Particle accelerator experiment could shrink the earth

In the drawings, scientists are always shown to be people who are passionate about their research and who end up suffering from explosions or accidents caused by their own experiments. In reality, this is not often the case, but there are risks in artificially manipulating unknown forces.

Anyone who ventured into the study of electricity, when it was still unknown, must have at least had some shocks. As the experiments grow, the risks involved also follow the scale, and the statement by respected cosmologist Martin Rees shows that particle accelerators are not entirely harmless.

Compressed earth

The chances of an accident are slim, but there are. Equipment such as the Large Hadron Collider (LHC) projects particles at incredibly high speeds, providing conditions for studying the effect of this shock. New particles have been discovered from the data generated by the collisions, but in his new book, called "On The Future: Prospects for Humanity, " the cosmologist raises dark possibilities about these experiments.

"It's possible that a black hole could form, sucking everything around you, " he said in an interview with the Telegraph. This possibility would undoubtedly be catastrophic, but he still cites another situation in which "quarks would regroup into compressed objects called strangelets."

These objects would be harmless at first, but could "convert anything else they find into a new form of matter, turning the whole earth into a hyperdense sphere about 100 meters in diameter." So our entire planet would fit inside a football field - with the detail that there would be no more football fields as we know it.

A third catastrophic theory points to the creation of a void, creating a delicate and unstable situation that could be a big problem. "Some experts speculate that the concentrated energy created when particles collide together could trigger a" phase transition "that would tear the structure of space. That would be a cosmic calamity, not just terrestrial."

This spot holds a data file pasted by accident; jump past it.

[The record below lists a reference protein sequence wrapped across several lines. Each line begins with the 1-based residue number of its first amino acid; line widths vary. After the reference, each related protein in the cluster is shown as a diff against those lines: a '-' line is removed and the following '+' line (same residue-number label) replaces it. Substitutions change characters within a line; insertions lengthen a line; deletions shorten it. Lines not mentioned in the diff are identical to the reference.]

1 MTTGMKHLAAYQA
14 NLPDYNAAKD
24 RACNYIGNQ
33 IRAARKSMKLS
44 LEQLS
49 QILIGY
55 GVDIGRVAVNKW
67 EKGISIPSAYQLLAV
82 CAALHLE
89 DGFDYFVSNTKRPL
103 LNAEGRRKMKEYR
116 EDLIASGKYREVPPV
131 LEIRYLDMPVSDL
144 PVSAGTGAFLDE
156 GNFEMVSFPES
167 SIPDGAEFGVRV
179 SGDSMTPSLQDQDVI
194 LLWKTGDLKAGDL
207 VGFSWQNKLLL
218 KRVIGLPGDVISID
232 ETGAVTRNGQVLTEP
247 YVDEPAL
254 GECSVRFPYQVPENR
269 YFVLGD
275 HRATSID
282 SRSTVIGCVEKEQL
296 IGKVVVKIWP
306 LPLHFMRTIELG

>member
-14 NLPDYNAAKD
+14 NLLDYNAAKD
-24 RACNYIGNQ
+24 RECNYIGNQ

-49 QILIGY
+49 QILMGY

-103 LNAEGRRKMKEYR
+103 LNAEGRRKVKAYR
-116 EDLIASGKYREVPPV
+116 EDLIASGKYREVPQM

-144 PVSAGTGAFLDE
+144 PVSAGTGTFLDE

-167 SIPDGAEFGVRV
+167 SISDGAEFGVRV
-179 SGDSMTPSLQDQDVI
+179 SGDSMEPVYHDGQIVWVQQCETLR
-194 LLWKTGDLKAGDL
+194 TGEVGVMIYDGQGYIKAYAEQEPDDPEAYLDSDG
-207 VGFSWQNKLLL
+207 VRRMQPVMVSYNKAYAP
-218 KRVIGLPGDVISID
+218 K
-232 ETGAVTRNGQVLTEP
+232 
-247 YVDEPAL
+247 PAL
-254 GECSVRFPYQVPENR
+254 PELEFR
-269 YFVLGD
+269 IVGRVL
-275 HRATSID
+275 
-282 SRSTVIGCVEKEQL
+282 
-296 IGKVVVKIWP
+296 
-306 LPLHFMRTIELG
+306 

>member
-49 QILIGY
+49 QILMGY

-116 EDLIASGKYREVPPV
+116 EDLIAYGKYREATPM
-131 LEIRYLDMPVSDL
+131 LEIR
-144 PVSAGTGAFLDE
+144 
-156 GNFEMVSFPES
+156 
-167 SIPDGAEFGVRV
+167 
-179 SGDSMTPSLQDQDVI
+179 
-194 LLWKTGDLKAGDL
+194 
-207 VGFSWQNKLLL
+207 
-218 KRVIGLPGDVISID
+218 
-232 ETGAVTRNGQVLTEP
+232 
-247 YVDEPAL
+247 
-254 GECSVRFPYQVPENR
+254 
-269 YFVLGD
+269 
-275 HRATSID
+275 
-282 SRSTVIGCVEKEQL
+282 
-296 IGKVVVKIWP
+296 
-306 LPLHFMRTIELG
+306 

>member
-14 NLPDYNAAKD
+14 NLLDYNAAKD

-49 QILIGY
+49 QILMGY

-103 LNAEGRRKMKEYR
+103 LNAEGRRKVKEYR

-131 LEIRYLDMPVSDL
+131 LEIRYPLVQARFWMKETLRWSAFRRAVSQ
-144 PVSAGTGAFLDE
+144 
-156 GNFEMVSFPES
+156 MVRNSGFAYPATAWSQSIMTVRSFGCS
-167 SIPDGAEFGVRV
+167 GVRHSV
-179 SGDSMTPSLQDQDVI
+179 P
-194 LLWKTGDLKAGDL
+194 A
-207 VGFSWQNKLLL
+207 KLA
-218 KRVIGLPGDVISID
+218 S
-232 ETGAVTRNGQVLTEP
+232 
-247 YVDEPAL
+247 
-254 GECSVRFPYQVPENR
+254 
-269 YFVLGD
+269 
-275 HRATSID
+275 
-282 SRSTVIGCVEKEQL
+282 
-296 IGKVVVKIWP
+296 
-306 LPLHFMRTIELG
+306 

With the word, the LHC team

In a statement published on its website, CERN states that “the LHC Safety Assessment Group (LSAG) reaffirms and extends the conclusions of the 2003 report that LHC collisions pose no danger and that there is no cause for concern. " In addition, the text explains that all experiments performed at the LHC happen naturally since the emergence of the earth and other celestial bodies. A great example of this is cosmic rays, which are the natural version of what happens inside the particle collider.

Returning to strangelets, the theory about strangelets was considered in the early stages of the Heavy Iron Collider (RHIC) in the year 2000 in the United States. A study of the time showed that there is no cause for concern; Even so, there is a detection system that never identified the situation happening during the experiments.

Even Stephen Hawking, a renowned theoretical physicist, considered the particle accelerator to be safe. He stated that “the world will not end when the LHC works. The LHC is absolutely safe. Collisions releasing greater energy occur millions of times a day in the Earth's atmosphere, and nothing terrible happens. ”

Despite raising the possibilities, Rees explains that we need to keep scientific advances at risk. “Innovations can often be dangerous, but if we don't renounce the risks, we also renounce the benefits.”

In his book he recommends: “Physicists should be cautious about conducting experiments that generate unprecedented conditions. Many people are inclined to dismiss these risks as science fiction, but they could not be ignored, even if considered highly unlikely. ”


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